However, the screenings are only the beginning of the events that are going to be held at Zagreb. Giannalberto Bendazzi, the renowned animation historian, writer and teacher is being awarded the newly created Zagreb Festival Award for outstanding achievement in the field of animation studies. Giannalberto travels extensively promoting the art of animation and interviewing animation legends, preserving our history. His book, Cartoons: One Hundred Years of Animation Cinema, is a keystone of animation literature. "While I am very, very flattered, I want to emphasize that I did not get this award, we got this award. This is the first time that documenting animation and its history is being recognized and that's what is most important," explains Mr. Bendazzi humbly. Over the coming years more historians like John Canemaker, Pierre Lambert, Bruno Edera, William Moritz, Michael Barrier and others might be in the running. "This will encourage a new generation, which is very important to me," continues Bendazzi.

Screenings of Japanese animation throughout its history, Norwegian animation, and animation from Bosnia and Herzegovina will all be featured. Chris Robinson will be taking a new twist on Canadian animation and screen, "Canadian Films Beyond the Board." As Robinson explains, "'Beyond The Board' turns the spotlight on the many talented independent animators (Stephen Woloshen, Rick Raxlen, Gail Noonan) and commercial studios (Spumco, Nelvana, Cuppa Coffee) in Canada that are producing a variety of innovative and provocative work that shows that Canadian animation is much more than the NFB." Piotr Dumala and Victor Bergdahl will be treated to retrospectives as will Paul Driessen.

In fact, Paul Driessen will be awarded the Lifetime Achievement Award for Zagreb 2002. Following a premiere of a new documentary Paul Driessen Inside Out and a new book entitled, Paul Driessen: Images and Reflections, at Annecy, the prolific and renowned director is certainly getting his long due recognition. Paul Driessen: Images and Reflections was published by the International Animated Film Centre and the Holland Animation Film Festival. With more awareness sure to be garnered at Zagreb, it is nice to see a number of animation festivals working together to promote an animation master and his work. With so many festivals these days, such cross-over promotions not only ensure that more people are exposed to an artist and his/her work, but also affords multiple-festival goers the chance to gain a greater depth of awareness.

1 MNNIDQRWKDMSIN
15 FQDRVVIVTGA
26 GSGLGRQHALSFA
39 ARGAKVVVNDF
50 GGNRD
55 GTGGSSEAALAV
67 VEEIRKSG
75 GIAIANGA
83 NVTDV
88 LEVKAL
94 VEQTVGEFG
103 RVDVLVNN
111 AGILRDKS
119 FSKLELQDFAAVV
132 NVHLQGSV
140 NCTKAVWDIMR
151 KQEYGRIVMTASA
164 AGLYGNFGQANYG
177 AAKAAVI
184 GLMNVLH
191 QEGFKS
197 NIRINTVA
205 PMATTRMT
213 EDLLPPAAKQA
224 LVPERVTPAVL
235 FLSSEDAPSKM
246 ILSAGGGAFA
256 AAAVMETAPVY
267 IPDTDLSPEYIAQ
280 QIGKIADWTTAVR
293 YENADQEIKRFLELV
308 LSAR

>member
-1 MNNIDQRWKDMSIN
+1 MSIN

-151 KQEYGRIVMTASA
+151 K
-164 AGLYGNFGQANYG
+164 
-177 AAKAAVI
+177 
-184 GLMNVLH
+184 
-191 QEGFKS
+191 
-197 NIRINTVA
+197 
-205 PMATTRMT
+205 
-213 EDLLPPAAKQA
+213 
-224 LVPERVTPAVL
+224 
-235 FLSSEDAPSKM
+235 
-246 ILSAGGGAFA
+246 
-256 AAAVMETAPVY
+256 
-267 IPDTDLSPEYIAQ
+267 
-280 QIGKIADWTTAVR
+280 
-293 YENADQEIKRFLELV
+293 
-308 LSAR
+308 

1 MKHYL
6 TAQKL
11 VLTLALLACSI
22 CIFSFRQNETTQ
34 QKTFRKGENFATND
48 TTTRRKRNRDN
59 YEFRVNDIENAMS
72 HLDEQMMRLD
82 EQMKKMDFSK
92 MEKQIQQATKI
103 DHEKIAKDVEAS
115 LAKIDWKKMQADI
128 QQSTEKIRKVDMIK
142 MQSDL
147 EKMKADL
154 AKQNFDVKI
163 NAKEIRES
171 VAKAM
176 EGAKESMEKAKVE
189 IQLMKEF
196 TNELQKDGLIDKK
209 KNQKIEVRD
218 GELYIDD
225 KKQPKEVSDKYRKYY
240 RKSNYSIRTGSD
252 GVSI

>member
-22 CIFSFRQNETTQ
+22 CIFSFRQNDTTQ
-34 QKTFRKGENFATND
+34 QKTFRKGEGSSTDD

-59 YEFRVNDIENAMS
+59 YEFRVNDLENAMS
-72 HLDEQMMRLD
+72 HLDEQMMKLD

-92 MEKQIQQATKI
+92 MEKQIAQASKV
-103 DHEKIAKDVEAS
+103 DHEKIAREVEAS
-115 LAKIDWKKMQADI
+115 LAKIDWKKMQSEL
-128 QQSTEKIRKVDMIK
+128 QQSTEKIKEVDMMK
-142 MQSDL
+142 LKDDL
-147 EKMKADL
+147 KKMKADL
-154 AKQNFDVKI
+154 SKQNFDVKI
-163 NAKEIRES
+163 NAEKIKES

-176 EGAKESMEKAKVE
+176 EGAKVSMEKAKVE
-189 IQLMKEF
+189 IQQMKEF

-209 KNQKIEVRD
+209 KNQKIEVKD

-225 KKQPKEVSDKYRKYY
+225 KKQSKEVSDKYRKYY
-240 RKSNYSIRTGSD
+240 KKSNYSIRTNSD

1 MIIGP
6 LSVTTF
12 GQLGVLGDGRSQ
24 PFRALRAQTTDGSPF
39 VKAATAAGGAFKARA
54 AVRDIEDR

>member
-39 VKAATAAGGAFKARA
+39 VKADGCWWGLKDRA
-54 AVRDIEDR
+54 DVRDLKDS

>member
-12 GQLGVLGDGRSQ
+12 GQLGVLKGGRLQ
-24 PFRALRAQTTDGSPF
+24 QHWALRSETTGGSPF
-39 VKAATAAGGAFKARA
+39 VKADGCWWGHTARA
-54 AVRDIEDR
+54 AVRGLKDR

A frame from the Flash animation How Quest Sought the Truth by Nathan Jurevicius, which will premiere at the Zagreb Festival, as part of an international Internet project.

A frame from the Flash animation How Quest Sought the Truth by Nathan Jurevicius, which will premiere at the Zagreb Festival, as part of an international Internet project.

Zagreb is also hosting a workshop on Flash animation as the culmination of a much larger Flash project. Grouping together an international team from Canada, Scotland, Germany, France, the U.S., Russia, Australia and Denmark, the group met over the Internet to create animated interactive stories, games and cartoons inspired by Croatian fairy tales drawn from a book by Ivana Brlic Mazuranic. In Zagreb the eight artists will meet for the first time to present their work and host the workshop.

Celebrating its 30th anniversary the festival is also inviting artists to send in "birthday cards." The illustrated cartoons will be published in the daily festival news. "Cards" can be mailed or emailed ( We have included here three of the cards already received.

Jonas Raeber's birthday greeting.

Jonas Raeber's birthday greeting.

While we will all wait to see which films are selected as tops, the week's true winner may be the festival and its atmosphere. Promising an intimate atmosphere where filmmakers and guests are treated with great hospitality, Zagreb offers a place where people can mingle, relax, watch films and discuss. "I have found that I seem to enjoy the smaller European festivals, such as Holland or Fantoche, so I am eager to find out where Zagreb falls in the festival continuum. Some people have told me that Zagreb is fairly representative of what the European animation festivals were like back in the '60s and '70s," Linda Simensky says. While bridging the gap over tumultuous times, Zagreb has moved forward but also managed to keep its unique spirit. "The audiences are great and the festival has a definite Eastern European flavor about it," Bill Plympton recalls. Like everyone heading for Zagreb, I too am looking forward to experiencing the festival, especially on such a special year.

Heather Kenyon is editor in chief of Animation World Network.